The topic of dakinis and dakas is a complex one. There are elaborate classifications of dakinis, yoginis, and other magical spiritual beings, both in Hindu and Buddhist traditions. Some are classified as “worldly” or “wrathful,” some are known as “wisdom dakinis.” All are powerful and potentially subversive to human norms. But the essence of these beings may be conveyed by Miranda Shaw’s phrase “numinous, sky-borne women” (1994. Passionate Enlightenment–Women in Tantric Buddhism. Princeton: Princeton University Press. pg. 37). As for function, Shaw offers a quote from the Mal translation of the Cakrasamvara-tantra (p. 38):
Enjoyment and magical powers are obtained
At places where female adepts (dakinis) reside.
There you should stay, recite mantras,
Feast, and frolic together.
So dakinis (and dakas) are teachers and exemplars of spiritual transformation and enlightenment, in spite of their often fearsome appearances, habits, and witchy magical powers.
Transgressive divine females are also found in the group of Hindu goddesses known as the Mahavidyas. Kali (below) is probably the most famous outside India. In Tantric Visions of the Divine Feminine–The Ten Mahavidyas (1997, Berkeley: University of California Press), David Kinsley dates the grouping of these goddesses to a period circa or somewhat after the 10th century C.E., though he says that some goddesses predate the grouping. Kinsley also points out that the complicated “thousand-name hymns” for each goddess contain a mix of attributes that we humans would find fierce, horrifying, nurturing, erotic, and more (p. 5).
This reminds me of the complexity we’re asked to consider in many religious pantheons. In the Norse pantheon, all the deities are a mix of desirable and undesirable traits and actions, but Loki’s complexity often seems most troublesome for those who are not his actual devotees. He has a vast array of aspects and kennings and we Lokeans eventually learn which ones to actively invoke and which are best left acknowledged but not encouraged. I imagine that devotees of Kali and some of the other Mahavidyas are somewhat in the same boat.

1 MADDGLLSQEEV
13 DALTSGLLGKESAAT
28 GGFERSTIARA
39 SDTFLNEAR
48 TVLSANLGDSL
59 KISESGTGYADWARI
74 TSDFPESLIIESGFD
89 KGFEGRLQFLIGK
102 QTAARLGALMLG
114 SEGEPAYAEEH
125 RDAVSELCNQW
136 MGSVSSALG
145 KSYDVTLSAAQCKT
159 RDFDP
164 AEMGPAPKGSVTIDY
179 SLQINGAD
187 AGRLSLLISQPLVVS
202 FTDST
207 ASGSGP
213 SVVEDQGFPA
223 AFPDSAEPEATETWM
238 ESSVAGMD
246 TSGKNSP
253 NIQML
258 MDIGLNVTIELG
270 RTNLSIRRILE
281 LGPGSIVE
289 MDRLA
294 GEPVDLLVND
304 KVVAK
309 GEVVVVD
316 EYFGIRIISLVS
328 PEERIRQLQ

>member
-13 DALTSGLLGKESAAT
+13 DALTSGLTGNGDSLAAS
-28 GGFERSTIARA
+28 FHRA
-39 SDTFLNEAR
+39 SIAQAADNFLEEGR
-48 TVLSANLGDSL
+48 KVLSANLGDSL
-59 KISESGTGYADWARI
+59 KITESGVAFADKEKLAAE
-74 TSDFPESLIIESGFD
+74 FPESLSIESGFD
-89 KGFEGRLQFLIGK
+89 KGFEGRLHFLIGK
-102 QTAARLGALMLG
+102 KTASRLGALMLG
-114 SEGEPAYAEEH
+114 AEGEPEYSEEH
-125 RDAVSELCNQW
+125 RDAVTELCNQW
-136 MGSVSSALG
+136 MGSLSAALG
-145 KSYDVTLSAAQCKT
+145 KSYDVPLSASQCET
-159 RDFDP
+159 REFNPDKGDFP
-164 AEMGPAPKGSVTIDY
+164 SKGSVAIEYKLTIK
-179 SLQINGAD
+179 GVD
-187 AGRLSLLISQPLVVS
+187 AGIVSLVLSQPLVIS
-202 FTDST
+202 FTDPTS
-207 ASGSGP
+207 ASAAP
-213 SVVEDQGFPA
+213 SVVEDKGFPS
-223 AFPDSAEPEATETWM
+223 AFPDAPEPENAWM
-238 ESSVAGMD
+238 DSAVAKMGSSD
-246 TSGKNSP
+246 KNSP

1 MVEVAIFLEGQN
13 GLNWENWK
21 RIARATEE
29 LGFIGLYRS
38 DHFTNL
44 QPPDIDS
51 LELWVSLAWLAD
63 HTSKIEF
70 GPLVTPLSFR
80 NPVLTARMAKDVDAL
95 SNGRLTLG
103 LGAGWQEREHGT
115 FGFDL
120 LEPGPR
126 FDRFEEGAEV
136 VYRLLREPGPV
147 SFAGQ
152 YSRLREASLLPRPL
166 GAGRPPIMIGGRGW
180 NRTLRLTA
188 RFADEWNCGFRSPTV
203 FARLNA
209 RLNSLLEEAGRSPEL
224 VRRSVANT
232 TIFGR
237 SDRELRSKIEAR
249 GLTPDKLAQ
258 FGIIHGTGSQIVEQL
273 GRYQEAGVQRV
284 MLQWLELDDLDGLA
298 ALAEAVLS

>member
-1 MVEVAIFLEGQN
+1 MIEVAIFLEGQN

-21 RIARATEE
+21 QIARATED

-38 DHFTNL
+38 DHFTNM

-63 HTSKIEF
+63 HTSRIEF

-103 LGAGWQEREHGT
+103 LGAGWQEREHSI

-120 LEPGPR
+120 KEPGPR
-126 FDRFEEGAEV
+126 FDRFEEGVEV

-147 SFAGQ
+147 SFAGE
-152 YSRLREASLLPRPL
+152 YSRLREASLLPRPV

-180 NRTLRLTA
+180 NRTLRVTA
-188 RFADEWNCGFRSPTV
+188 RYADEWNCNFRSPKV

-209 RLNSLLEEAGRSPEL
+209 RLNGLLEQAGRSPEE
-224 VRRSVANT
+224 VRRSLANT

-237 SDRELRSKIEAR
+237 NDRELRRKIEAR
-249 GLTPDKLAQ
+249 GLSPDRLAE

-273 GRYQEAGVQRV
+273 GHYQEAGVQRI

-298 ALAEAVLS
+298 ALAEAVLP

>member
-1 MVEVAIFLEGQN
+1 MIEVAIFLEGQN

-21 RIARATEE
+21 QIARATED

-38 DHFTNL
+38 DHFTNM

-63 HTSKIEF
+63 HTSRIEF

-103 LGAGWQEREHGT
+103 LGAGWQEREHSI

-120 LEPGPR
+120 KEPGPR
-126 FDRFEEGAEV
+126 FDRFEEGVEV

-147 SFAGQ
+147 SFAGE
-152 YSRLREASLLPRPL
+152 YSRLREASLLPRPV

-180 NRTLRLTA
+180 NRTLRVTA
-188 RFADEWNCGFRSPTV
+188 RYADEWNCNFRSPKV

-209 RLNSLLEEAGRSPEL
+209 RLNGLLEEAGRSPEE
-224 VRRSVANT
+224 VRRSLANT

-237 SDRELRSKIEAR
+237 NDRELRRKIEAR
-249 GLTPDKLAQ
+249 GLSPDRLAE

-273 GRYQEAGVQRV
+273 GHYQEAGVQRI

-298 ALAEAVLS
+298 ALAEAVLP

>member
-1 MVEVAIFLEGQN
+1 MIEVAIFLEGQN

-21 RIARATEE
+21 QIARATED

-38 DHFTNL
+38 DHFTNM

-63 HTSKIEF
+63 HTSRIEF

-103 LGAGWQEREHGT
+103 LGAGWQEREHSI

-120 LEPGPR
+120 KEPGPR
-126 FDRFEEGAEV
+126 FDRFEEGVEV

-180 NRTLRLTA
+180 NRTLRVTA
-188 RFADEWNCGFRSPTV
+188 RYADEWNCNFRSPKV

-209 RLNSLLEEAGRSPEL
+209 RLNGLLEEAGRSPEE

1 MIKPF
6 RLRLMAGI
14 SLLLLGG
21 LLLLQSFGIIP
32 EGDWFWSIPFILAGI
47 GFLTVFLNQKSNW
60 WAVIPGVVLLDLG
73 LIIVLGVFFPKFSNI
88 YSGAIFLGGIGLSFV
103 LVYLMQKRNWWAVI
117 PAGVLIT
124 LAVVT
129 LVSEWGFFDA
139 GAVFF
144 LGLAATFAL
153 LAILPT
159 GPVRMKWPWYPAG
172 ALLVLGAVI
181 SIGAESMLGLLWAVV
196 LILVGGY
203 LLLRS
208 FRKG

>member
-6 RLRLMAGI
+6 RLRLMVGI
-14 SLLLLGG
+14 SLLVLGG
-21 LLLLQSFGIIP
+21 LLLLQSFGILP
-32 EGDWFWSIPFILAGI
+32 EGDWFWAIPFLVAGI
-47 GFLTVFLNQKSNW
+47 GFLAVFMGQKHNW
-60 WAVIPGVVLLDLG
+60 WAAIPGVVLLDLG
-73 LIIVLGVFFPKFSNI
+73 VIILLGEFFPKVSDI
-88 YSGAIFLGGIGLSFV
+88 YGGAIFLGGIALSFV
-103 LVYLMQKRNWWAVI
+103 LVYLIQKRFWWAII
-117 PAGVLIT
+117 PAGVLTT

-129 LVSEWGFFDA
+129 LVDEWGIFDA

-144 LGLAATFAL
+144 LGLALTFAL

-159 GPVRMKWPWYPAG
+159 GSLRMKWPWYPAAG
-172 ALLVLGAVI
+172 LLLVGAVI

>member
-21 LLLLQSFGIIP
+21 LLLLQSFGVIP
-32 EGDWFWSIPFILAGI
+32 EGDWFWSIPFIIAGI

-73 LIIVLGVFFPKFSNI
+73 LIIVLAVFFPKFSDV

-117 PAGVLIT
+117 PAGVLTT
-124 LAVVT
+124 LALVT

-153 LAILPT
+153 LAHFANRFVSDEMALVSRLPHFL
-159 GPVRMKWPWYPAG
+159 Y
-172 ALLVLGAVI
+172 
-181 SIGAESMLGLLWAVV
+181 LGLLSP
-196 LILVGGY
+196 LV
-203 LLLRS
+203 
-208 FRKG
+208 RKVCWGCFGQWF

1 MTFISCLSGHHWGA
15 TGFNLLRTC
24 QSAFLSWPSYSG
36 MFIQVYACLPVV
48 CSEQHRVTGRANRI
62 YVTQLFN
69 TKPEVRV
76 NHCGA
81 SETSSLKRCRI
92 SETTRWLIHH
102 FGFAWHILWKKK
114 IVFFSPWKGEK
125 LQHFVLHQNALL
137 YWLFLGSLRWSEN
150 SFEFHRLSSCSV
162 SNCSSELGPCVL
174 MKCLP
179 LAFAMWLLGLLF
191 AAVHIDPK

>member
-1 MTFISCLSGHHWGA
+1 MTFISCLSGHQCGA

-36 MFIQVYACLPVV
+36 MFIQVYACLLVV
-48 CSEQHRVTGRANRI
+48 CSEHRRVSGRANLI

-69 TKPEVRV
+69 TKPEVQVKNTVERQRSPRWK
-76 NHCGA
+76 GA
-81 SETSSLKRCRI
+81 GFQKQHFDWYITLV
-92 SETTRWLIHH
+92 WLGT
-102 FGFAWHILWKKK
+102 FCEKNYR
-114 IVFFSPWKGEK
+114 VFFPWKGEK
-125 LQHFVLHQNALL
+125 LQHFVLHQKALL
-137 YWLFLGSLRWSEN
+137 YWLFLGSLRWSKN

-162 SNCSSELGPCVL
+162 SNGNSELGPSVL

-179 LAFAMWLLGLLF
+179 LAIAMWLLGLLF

Loki’s Witch Baby (or Babies)
I continue to marvel at the mysteries contained in Loki’s evident association with primordial female power. Loki is often referred to as a god of “chaos,” which is one of those attributes that pushes my neo-tantric buttons. In tantric thought, the chaotic and creative kundalini force is feminine. Loki’s last name, Laufeyjarson, refers to his mother not his father–again an invocation and association of female power. Loki even gets pregnant and gives birth (more than once) and even suckles his children (if one is to believe some translations of Odin’s jab in the “Lokasenna”).
So when Loki eats a burnt heart hung on a tree (most likely an offering to a deity, either to him or to another) and becomes pregnant with an important witch ancestress or a number of witches (or troll-women, ogresses, whatever!), this is one of the most intriguing stories I can imagine. I am fascinated by a god who creates powerful female beings with his own body. And perhaps these beings have the potential for experiencing or transmitting spiritual “realization” similar to the powers of dakinis of Hindu and Tibetan traditions.
It seems to me that I could even apply a number of Simmer-Brown’s dakini attributes to Loki! Loki himself is somewhat like a daka. He could be described as a being of:
“Limitless space” — Perhaps also described as liminal space?
“Intense heat” — That god of fire thing? And my UPG about Loki and kundalini forces?
“Incisive accuracy in pointing out the essence” — Oh you trickster you!
“An emanation body that is itself a powerful teaching tool” — Shapeshifter, yeah! And any god spouse want to chime in on this one? Plus, he’s birthing witches…
“The power to transmute bewildering confusion, symbolized by the charnel ground, into clarity and enlightenment” — Well, those who follow Loki can speak to the transformative qualities of engaging with this deity…
I end with a tantric song of realization (mahamudra) quoted in Miranda Shaw’s book (p. 93):
When you see what cannot be seen,
Your mind becomes innately free–reality!
Leave the stallion, the wind, behind,
The rider, the mind, will soar in the sky.
My UPG is that something like this state could be part of the deeper “template” of transformation that Loki presents and that clues to access this state may be found both within and beyond the Norse lore. And that we may perhaps “feast and frolic together.”